Resolution for the year: cook.  Mark Bittman shares advice and recipes for becoming a cook in 2011, via NYT.

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The term “domestic” is linked to the female persona set by our culture.  Think about all the cooking, preserving, upkeep, and care you do throughout the day.   It is just about choice and living the way you want to live, via Grist.org

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We live in a time of unprecedented interest in, and care for, food and all the issues that surround its growing, harvesting, purveyance, and its cooking.  This interest happened because we were on the brink of losing good food altogether, with farmers disappearing and the masses abandoning the kitchen, handing over our farming to Monsanto and giving our most fundamental and exclusively human act, cooking, over to the ConAgras and McDonalds.  (ConAgra, one of our biggest food processors, is that name a joke on us?! Con, against, Agra, agriculuture—against agriculture! At least they’re open about it!) We only become reflective about something we’d previously taken for granted when it becomes imperiled. I’m not saying that rampant diabetes in teenagers, epidemic obesity, social fragmentation and alienation, nitrogen runoff in our rivers and oceans, oceans increasingly depleted Read On »

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I am lucky enough to live in a town where the local hardware store carries replacement electrical cords for old fashioned percolators.  The fact that mine crackles when I plug it in means it’s time to get to that store. And it reminded me of this post from nearly two years ago.  My love of perked coffee has not faltered, nor has my fierce desire to rid the world of the ridiculous automatic drip coffee maker, a sham perpetrated on an unthinking, convenience minded public. Photo by Donna Turner Ruhlman When my beloved General Electric 9-Cup Percolator, filched from my father’s house, gave out after 40 years of vigorous life, I got what I’m sure was a gift from heaven: another one (above).  Discovered on E-Bay, this one, manufactured in 1950, was all but unused.  Read On »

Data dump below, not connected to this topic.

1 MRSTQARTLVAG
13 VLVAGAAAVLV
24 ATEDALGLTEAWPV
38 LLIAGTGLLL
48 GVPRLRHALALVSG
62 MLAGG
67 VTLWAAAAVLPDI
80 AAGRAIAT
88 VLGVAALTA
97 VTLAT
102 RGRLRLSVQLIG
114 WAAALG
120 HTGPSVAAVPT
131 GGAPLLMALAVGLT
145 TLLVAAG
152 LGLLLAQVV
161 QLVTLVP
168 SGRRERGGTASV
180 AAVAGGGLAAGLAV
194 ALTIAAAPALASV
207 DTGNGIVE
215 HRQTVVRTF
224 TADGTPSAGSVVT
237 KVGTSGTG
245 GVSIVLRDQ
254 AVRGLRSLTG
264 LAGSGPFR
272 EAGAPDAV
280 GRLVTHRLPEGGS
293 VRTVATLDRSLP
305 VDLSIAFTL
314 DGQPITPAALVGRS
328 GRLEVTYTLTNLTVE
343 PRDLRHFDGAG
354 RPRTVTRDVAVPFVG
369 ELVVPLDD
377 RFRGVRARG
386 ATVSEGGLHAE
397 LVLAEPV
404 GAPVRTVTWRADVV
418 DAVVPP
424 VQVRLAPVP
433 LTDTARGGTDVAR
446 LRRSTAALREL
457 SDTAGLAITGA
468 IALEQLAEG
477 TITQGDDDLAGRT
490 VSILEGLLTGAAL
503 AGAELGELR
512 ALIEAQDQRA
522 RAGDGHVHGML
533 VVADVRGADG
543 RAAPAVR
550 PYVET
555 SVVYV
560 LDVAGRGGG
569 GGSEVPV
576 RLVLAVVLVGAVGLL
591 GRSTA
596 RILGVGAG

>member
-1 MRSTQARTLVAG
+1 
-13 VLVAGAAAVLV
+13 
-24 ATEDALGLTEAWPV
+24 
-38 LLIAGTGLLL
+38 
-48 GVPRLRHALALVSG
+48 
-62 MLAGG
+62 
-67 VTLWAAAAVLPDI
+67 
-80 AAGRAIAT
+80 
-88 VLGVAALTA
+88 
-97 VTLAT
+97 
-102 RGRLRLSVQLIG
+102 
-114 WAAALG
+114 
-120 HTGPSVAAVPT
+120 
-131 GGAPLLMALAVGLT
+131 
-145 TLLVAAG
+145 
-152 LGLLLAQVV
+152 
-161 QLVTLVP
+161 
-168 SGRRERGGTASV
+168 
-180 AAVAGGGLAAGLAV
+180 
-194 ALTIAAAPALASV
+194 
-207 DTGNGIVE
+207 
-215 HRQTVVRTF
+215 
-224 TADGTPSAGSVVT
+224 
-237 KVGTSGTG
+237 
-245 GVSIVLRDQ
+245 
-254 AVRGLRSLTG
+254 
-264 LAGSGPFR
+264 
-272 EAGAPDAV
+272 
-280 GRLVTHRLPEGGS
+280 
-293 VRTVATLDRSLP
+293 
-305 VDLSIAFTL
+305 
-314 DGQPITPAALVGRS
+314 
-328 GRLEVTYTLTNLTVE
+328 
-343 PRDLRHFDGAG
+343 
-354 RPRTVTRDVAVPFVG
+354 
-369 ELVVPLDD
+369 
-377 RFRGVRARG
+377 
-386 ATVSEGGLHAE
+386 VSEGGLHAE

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As I’ve said before, the best things happen when you get carried away.  Two people who share this view are Diane Cu and Todd Porter, photographers and filmakers, aka whiteonricecouple.  Two weeks ago, at the BlogHer food conference in San Farancisco, they asked to film me talking, I’m still not sure why.  Diane said she wanted to film me thinking. I thought that was going to be kind of difficult. I’d just come from the concluding keynote panel with glutenfreegirl and orangette, two people I really admire, and had a few minutes before heading to a bacon curing demo orchestrated by Elise.   I’ve got no excuses other than the six cups of coffee before the panel. The book of which I speak, is Catching Fire: How Cooking Made Us Human, by Harvard Anthropologist Richard Wrangham. Read On »

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